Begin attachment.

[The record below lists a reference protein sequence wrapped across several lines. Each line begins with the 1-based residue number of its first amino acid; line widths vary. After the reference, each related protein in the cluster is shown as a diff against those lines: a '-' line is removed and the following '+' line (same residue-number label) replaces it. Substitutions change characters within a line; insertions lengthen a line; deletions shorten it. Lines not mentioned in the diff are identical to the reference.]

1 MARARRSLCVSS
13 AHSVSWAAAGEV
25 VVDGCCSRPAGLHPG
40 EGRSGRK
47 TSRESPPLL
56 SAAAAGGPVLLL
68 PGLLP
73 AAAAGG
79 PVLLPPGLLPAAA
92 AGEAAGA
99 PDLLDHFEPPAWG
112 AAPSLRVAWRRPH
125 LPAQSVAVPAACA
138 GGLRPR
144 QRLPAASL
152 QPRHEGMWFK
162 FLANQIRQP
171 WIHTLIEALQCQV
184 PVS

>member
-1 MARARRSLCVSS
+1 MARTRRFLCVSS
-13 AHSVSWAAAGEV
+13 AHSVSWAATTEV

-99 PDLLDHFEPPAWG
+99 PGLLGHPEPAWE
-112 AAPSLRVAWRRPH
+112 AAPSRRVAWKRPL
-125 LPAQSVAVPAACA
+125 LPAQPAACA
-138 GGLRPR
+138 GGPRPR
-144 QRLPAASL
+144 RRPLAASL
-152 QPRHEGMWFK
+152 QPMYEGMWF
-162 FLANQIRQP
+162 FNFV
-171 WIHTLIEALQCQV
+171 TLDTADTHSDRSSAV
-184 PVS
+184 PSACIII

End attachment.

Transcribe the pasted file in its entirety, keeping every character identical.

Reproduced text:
[The record below lists a reference protein sequence wrapped across several lines. Each line begins with the 1-based residue number of its first amino acid; line widths vary. After the reference, each related protein in the cluster is shown as a diff against those lines: a '-' line is removed and the following '+' line (same residue-number label) replaces it. Substitutions change characters within a line; insertions lengthen a line; deletions shorten it. Lines not mentioned in the diff are identical to the reference.]

1 MARARRSLCVSS
13 AHSVSWAAAGEV
25 VVDGCCSRPAGLHPG
40 EGRSGRK
47 TSRESPPLL
56 SAAAAGGPVLLL
68 PGLLP
73 AAAAGG
79 PVLLPPGLLPAAA
92 AGEAAGA
99 PDLLDHFEPPAWG
112 AAPSLRVAWRRPH
125 LPAQSVAVPAACA
138 GGLRPR
144 QRLPAASL
152 QPRHEGMWFK
162 FLANQIRQP
171 WIHTLIEALQCQV
184 PVS

>member
-1 MARARRSLCVSS
+1 MARTRRFLCVSS
-13 AHSVSWAAAGEV
+13 AHSVSWAATTEV

-99 PDLLDHFEPPAWG
+99 PGLLGHPEPAWE
-112 AAPSLRVAWRRPH
+112 AAPSRRVAWKRPL
-125 LPAQSVAVPAACA
+125 LPAQPAACA
-138 GGLRPR
+138 GGPRPR
-144 QRLPAASL
+144 RRPLAASL
-152 QPRHEGMWFK
+152 QPMYEGMWF
-162 FLANQIRQP
+162 FNFV
-171 WIHTLIEALQCQV
+171 TLDTADTHSDRSSAV
-184 PVS
+184 PSACIII